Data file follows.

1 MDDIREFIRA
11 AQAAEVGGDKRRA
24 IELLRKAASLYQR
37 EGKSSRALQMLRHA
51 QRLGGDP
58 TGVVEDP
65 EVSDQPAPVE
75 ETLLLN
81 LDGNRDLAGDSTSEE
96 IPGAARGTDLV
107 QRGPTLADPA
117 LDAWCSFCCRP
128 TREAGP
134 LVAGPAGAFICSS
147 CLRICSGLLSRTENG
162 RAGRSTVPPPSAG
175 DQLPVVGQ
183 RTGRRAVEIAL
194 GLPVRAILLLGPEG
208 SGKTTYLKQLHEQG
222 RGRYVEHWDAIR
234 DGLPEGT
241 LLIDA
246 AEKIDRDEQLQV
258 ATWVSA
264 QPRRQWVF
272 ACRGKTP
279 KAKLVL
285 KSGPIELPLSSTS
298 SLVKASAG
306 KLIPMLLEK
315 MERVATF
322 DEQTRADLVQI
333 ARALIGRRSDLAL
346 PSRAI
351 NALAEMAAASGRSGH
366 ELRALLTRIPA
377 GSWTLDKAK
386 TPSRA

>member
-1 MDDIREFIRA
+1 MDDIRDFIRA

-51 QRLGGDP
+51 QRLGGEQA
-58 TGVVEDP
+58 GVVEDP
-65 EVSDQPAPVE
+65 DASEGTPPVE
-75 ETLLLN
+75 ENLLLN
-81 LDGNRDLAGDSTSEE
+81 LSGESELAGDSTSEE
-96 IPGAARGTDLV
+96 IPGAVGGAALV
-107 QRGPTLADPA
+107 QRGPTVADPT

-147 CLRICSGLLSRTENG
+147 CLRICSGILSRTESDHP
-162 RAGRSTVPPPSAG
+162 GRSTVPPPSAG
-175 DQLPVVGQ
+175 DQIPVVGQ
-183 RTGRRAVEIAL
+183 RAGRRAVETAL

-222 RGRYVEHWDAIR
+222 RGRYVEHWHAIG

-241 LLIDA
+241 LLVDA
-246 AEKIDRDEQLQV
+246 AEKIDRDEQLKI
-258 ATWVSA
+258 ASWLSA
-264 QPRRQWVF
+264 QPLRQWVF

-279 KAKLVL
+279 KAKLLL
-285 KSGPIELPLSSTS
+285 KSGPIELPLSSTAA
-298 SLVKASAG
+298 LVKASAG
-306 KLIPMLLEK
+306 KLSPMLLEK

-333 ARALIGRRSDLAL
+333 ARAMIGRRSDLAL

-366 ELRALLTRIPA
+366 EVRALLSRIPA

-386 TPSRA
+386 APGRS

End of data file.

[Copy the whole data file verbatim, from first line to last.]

1 MDDIREFIRA
11 AQAAEVGGDKRRA
24 IELLRKAASLYQR
37 EGKSSRALQMLRHA
51 QRLGGDP
58 TGVVEDP
65 EVSDQPAPVE
75 ETLLLN
81 LDGNRDLAGDSTSEE
96 IPGAARGTDLV
107 QRGPTLADPA
117 LDAWCSFCCRP
128 TREAGP
134 LVAGPAGAFICSS
147 CLRICSGLLSRTENG
162 RAGRSTVPPPSAG
175 DQLPVVGQ
183 RTGRRAVEIAL
194 GLPVRAILLLGPEG
208 SGKTTYLKQLHEQG
222 RGRYVEHWDAIR
234 DGLPEGT
241 LLIDA
246 AEKIDRDEQLQV
258 ATWVSA
264 QPRRQWVF
272 ACRGKTP
279 KAKLVL
285 KSGPIELPLSSTS
298 SLVKASAG
306 KLIPMLLEK
315 MERVATF
322 DEQTRADLVQI
333 ARALIGRRSDLAL
346 PSRAI
351 NALAEMAAASGRSGH
366 ELRALLTRIPA
377 GSWTLDKAK
386 TPSRA

>member
-1 MDDIREFIRA
+1 MDDIRDFIRA

-51 QRLGGDP
+51 QRLGGEQA
-58 TGVVEDP
+58 GVVEDP
-65 EVSDQPAPVE
+65 DASEGTPPVE
-75 ETLLLN
+75 ENLLLN
-81 LDGNRDLAGDSTSEE
+81 LSGESELAGDSTSEE
-96 IPGAARGTDLV
+96 IPGAVGGAALV
-107 QRGPTLADPA
+107 QRGPTVADPT

-147 CLRICSGLLSRTENG
+147 CLRICSGILSRTESDHP
-162 RAGRSTVPPPSAG
+162 GRSTVPPPSAG
-175 DQLPVVGQ
+175 DQIPVVGQ
-183 RTGRRAVEIAL
+183 RAGRRAVETAL

-222 RGRYVEHWDAIR
+222 RGRYVEHWHAIG

-241 LLIDA
+241 LLVDA
-246 AEKIDRDEQLQV
+246 AEKIDRDEQLKI
-258 ATWVSA
+258 ASWLSA
-264 QPRRQWVF
+264 QPLRQWVF

-279 KAKLVL
+279 KAKLLL
-285 KSGPIELPLSSTS
+285 KSGPIELPLSSTAA
-298 SLVKASAG
+298 LVKASAG
-306 KLIPMLLEK
+306 KLSPMLLEK

-333 ARALIGRRSDLAL
+333 ARAMIGRRSDLAL

-366 ELRALLTRIPA
+366 EVRALLSRIPA

-386 TPSRA
+386 APGRS